Galloway kayaker is a man for all seasons

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Jan Jorgensen of Galloway negotiates trees above and water below. (Submitted) Jan Jorgensen of Galloway negotiates trees above and water below. (Submitted)

Jan Jorgensen, 72, doesn’t let snow or cold interfere with his enjoyment of the great outdoors

GALLOWAY – This time of year, many people – especially seniors – are hunkered down in their heated homes, just waiting for spring to arrive with its warm air and exuberant display of daffodils and greenery.

Not Jan Jorgensen, 72, of Galloway. This is when Jorgensen loves to dress appropriately, put on his cowboy hat, and hit the hiking trails or the rivers and streams in his kayak and revel in the beauty that is winter.

“You can’t really enjoy hiking in the summer, with the chiggers and ticks and pine flies,” Jorgensen said. “This is the time of year to really enjoy the outdoors. If you dress for it, be aware of the conditions, you will be fine.”

He has hiked in rainstorms, thunderstorms, snowstorms and other conditions that some might find unpleasant, but said he always enjoys the activity.

Growing up on a farm probably contributed to his love of being outdoors.

Jorgensen said he always did a good amount of hiking while growing up and continued that after he got married.

“I started kayaking after retiring, with a group in my community. After joining the Outdoor Club of South Jersey in 2005, I expanded my kayaking adventures,” he said.

A retired printer with two daughters and three grandchildren, Jorgensen said he did a lot of walking while serving for four years in the Army, too, but he didn’t find it much fun.

“They used to send us out and we had to follow certain coordinates and go from place to place. I always got to the end, but not necessarily the way I was supposed to.”

The longest hike he took was while in the Army, Jorgensen said – from the Atlantic Coast to the Pacific Coast.

“We were stationed in Panama, and the distance from coast to coast was 50 miles,” he said. “It took us about three days because we had to use machetes to cut our own path through the jungle. I prefer hikes with a nice trail now.”

He spent many hours tramping through the woods hunting in his younger days, but these days, Jorgensen is content to just observe the wildlife.

He said both he and his wife are thrilled that he saw a blurb about the Outdoor Club in the newspaper and joined that very day.

“She was getting worried about me because I would just get in the car and drive, find a nice trail or road that looked interesting and set off walking,” he said. “I never knew exactly where I was going or where I would end up.”

He recalled one particular hike that ended nearly eight hours later when a policeman finally found him trudging along a sand road in the dark and offered him a lift back to his car. But his other adventures ended successfully.

Jorgensen said if he hadn’t gone on the club-led hikes, he would never have learned about the Pine Barrens, places in South Jersey, and other areas.

Jorgensen is now a hike leader, though he is quick to clarify that his partner usually does the leading and he is content to be the “sweep,” or last person in the line of hikers, making sure no one gets lost.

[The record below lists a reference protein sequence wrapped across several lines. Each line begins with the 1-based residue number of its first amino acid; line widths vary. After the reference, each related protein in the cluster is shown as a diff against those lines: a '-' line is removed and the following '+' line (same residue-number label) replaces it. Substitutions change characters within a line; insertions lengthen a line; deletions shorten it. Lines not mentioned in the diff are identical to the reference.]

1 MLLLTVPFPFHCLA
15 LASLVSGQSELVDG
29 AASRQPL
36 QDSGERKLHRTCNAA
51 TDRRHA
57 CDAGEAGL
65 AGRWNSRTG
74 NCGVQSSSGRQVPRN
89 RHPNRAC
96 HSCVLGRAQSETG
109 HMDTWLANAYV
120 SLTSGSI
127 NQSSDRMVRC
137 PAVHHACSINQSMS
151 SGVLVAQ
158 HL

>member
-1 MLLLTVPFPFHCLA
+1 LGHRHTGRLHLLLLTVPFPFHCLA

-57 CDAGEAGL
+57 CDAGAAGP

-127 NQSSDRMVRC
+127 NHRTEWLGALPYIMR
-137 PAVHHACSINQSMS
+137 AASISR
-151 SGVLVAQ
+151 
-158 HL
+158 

There have been some scary adventures, Jorgensen admitted, including the time lightning struck a tree just a few feet in front of the hikers when they were exploring near Lake Oswego. Another time, on a kayak, someone new to the sport dumped into the water five times on one trip.

Jorgensen said he dumped once into an icy river, but it didn’t upset him much.

“I just got to the shore, stripped off my wet clothes, put on dry ones, got back in the boat and kept on going.”

He said his favorite location to both hike and kayak is along the Mullica River from Atsion to Batsto.

He said hiking is a great sport for everyone because it combines exercise, being outside in the fresh air and a good deal of socializing with other hikers.

“Anyone who enjoys walking would probably enjoy hiking,” he said. “It only requires a good pair of shoes and carrying a water bottle. Anything else is optional.”

Even though Jorgensen is slender, careful with his diet and gets lots of exercise, this past spring he was reminded that no one is immune to health problems.

“I was feeling great and just went to the doctor for a checkup. He found three veins with 90 percent blockage, and I needed to have stents put in, so I advise everyone to have regular checkups,” he said. “I was very glad to get back to my hiking and kayaking routine.”

He does a lot of traveling with his wife, and no matter what country or state they are in, he likes to arise early and do some exploring on foot.

He has walked in Norway, Germany, on the Great Wall of China, at the Grand Canyon, Mount Rushmore and other favorite American sites. He has been on the Appalachian Trail in three different states, but only for short distances.

“My cousin did a through-hike and we could have done it together, but he was retired and I was still working,” Jorgensen said.

He no longer feels quite that ambitious, he said.

“I’d like to learn how to ski,” he said. “But I figure at age 72, it might not be a good time to start.”

Vera Stek is a member of the Outdoor Club of South Jersey, which is where she met Jorgensen.


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